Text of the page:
Senior HTF Member
- Apr 4, 2005
- Real Name
- Joel Henderson
Its worth pointing out that Lady and the Tramp's soundtrack was recorded in mono, despite it being released in three-track.
Yes, unfortunately very few London suburban cinemas were equipped for stereo, with the exception of the Granada circuit where stereo sound was very noticeable for the Guns of Navarone in 1961 at the Granada, North Harrow. The following year I went to my very first central London 70mm presentation to see Barabbas which had highly directionalised stereo sound at the splendid Odeon Haymarket.The first film where I remember noticing stereo was 2001 at the Casino Cinerama. I don't think any old my local cinemas were equipped to handle stereo. As I live alone in a small terraced cottage, with nice quiet neighbours, I tend to wear headphones when watching stereo films, that way I can have it nice & loud & punchy, & it's still a novelty hearing these films in stereo (& I'm a headphone user with music, so it seems natural).
robin and the 7 hoods - one of the best original scores, ever- I have the stereo soundtrack but the DVD really needs this upgradeTHere are many musicals and films with very distinguished soundtracks/songtracks which have been released on disc but in mono audio only - not that there's anything wrong with that - either due to the stereo version or the multi-track masters being lost or too difficult to restore, or because little or no effort was made to locate them, or because it's simply the way the soundtrack was recorded & the studio decided to just leave it be (to the delight of purists, ofcourse).
Anyway, here are 10 films which I feel would greatly benefit - again, not that they aren't totally fine as they are - from a new stereo or surround mix (either from restored/remastered session materials or digitally-created):
CAT BALLOU (1965)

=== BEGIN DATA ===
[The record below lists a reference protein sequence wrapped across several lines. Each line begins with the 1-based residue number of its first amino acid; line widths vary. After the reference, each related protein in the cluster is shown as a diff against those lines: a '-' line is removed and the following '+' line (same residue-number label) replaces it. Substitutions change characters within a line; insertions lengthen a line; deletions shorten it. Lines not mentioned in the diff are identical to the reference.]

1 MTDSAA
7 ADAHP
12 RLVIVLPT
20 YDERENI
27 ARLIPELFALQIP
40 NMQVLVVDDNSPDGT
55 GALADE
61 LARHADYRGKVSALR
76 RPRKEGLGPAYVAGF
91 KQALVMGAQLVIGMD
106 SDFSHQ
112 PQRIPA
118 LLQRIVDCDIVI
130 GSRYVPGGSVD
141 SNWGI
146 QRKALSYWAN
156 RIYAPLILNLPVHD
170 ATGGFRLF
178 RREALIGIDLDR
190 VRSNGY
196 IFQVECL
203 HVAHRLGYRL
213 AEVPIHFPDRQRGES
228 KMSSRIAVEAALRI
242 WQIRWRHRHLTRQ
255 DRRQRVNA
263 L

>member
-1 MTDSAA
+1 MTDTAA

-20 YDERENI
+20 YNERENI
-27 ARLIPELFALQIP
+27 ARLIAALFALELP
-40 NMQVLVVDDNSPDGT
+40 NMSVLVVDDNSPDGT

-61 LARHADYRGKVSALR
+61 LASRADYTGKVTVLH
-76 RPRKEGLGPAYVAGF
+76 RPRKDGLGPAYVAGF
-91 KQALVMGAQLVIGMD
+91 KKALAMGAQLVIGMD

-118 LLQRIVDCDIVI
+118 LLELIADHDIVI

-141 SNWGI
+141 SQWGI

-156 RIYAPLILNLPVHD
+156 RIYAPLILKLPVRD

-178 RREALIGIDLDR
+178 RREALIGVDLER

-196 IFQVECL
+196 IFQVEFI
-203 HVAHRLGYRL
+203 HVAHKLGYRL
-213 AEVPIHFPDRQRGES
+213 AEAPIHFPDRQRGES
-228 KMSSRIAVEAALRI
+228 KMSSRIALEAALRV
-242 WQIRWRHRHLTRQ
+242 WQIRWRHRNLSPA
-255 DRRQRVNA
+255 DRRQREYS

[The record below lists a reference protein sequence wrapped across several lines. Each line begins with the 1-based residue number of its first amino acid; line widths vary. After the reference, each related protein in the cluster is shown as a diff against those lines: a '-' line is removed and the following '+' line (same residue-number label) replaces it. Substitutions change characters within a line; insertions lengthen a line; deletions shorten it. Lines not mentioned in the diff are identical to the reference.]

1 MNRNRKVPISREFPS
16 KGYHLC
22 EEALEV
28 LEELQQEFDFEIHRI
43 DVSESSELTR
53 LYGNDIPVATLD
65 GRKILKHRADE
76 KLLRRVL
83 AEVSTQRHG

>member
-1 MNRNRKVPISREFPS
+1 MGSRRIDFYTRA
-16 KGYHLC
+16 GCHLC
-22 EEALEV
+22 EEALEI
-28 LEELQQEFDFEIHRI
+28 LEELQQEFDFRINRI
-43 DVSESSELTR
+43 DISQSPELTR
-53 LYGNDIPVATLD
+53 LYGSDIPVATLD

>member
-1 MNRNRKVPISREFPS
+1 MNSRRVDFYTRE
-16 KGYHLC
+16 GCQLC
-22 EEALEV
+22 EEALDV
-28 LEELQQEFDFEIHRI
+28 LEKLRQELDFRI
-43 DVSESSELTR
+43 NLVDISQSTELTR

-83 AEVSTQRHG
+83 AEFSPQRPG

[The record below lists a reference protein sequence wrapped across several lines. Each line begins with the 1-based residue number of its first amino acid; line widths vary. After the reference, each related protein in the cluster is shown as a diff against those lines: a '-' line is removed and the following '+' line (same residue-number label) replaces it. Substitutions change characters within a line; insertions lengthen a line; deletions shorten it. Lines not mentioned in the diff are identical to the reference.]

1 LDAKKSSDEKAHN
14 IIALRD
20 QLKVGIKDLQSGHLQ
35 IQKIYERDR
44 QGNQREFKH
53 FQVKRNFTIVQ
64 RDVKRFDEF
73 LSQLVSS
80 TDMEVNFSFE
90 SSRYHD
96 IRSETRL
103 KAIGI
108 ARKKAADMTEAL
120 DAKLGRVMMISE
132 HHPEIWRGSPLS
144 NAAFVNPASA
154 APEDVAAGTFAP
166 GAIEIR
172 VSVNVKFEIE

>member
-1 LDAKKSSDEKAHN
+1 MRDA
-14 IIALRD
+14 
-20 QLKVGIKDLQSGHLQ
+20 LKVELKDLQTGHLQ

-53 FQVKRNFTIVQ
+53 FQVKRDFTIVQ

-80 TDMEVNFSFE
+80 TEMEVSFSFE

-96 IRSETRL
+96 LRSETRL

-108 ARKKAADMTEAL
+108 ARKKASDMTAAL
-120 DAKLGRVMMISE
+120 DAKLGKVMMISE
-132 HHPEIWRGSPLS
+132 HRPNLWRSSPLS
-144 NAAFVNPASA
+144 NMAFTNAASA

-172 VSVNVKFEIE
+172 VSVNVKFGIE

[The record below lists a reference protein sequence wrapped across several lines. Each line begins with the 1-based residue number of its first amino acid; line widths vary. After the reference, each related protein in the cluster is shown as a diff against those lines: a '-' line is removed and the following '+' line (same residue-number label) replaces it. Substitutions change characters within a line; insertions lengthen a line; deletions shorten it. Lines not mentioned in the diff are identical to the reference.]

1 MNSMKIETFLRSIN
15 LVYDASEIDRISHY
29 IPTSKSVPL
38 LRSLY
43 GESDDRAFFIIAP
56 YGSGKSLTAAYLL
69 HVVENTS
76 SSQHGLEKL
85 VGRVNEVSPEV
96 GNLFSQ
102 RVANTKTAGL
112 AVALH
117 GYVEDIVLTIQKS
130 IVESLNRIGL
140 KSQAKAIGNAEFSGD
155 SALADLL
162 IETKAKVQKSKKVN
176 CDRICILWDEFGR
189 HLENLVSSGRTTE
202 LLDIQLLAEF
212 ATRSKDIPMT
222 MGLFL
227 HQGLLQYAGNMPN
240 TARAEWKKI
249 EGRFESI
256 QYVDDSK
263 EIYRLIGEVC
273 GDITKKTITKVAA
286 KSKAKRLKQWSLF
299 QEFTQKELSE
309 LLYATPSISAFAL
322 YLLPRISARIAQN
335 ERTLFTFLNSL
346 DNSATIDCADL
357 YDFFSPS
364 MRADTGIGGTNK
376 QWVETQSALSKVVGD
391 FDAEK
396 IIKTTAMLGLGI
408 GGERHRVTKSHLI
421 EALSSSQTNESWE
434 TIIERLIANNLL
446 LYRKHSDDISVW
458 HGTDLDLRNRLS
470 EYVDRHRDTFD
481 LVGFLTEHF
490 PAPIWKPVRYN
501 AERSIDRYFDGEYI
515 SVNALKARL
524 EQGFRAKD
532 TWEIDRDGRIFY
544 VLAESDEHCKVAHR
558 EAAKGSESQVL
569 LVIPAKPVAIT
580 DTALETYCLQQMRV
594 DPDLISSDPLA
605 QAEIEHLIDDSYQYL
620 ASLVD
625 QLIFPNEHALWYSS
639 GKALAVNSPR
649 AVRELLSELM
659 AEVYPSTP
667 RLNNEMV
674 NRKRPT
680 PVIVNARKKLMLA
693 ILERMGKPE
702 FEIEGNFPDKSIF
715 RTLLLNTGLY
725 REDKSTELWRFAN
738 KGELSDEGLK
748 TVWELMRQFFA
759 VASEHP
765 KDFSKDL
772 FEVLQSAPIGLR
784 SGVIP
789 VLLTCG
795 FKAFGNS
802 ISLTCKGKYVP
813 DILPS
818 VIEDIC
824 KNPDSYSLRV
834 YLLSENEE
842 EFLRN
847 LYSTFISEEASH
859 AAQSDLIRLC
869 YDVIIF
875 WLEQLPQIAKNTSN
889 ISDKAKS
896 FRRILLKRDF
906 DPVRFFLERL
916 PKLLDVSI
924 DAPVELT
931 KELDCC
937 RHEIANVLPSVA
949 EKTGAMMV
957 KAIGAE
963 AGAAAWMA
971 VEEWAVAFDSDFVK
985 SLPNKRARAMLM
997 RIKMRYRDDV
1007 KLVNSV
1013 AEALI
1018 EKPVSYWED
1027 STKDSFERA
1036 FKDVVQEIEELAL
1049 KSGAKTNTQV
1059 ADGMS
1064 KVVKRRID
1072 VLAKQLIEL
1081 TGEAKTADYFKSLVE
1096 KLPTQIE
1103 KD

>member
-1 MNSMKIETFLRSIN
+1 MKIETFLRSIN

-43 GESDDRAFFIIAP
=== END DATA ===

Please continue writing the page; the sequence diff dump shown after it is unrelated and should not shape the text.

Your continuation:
MAN WHO KnEW TOO MUCH, THE (1956) (For whatever reason, almost none of Doris Day's films on disc have stereo sndtrks, orig. or otherwise. I realize most came out well over 50 yrs ago)
MONSTER CLUB, THE (1980)
OCEAN's 11 (1960)
RADIO DAYS (1987)
ROBIN & THE 7 HOODS (1964)
THIRD MAN, THE (1949)
THOMAS CROWN AFFAIR, THE (1968)
TILL THE CLOUDS ROLL BY (1946)
WICKER MAN, THE (1973)
Is there a film or 2 you might add to the list?
No, I don't think that can happen. They all got back together after the filming finished & recorded the stereo album, you'd have to cut in the rerecorded stereo songs whenever a song came up, & I don't think the sound would match & there would probably be lip-sync problems. I think we have what we have.robin and the 7 hoods - one of the best original scores, ever- I have the stereo soundtrack but the DVD really needs this upgrade
Are you referring to the fact that many people have complained that the stereo mixes on video are so bad, that people think it might as well be mono? Because all the releases on video have been stereo including some of the VHS releases. The DVD and Blu-ray releases are 5.1AFAIK, all of the releases of Scorsese's NEW YORK, NEW YORK are in mono, except the Laser Disc.
You are correct regarding Cat Ballou. The Twilight Time disc has a very nice stereo mix and isolated score.Well I think you could lose a couple off that list:
Radio Days - Knowing Woody Allen's dislike of stereo, I wouldn't think stereo had any part in that production.
Cat Ballou - I have the Twilight Time Blu-ray, & it's in 5:1 & 2:0 all stereo (I've just checked it using headphones) & the isolated score is also in stereo. Such a shame it's OOP & has yet to turn up on any other label, as it's a stonking Sony Transfer of a great sixties film.
It's a bit annoying when musicals are made in mono, I'm thinking of, Li'l Abner (1959) Paramount, & Robin & The 7 Hoods (1964) Warner. But for me, the age of DVD & Blu-ray, is the age of films in stereo, as I first saw so many films in mono (esp 50s films) that are now in great sounding stereo.
Yes, Perspecta.That's funny I was just thinking the exact same thing. I passed up the bluray because there were those complaining that on a large TV the images were less than what should have been expected from a Vistavision release and my 4k TV is on the large size. We shall see. A Funny Face 4k release I can't imagine is on the top of any executives list but hope springs eternal. Maybe the film was done in Perspecta?
High Society was a VistaVision release and would be lovely in blu-ray or, of course, 4K. I was watching the short documentary on the new Tender Trap WA blu-ray. The scenes from High Society looked quite good. The stereo recording of the songs on Sinatra’s Hollwood boxed CD set is excellent. Louis Armstrong’s selections from that film also sound great in stereo on one of his compilation CDs. Any word on High Society coming to us at some point?I've always been disappointed by Funny Face not being recorded in stereo even though it was a VistaVision release. I would love to see a new 4K restoration of this classic with a new stereo mix done with all the computer magic now available.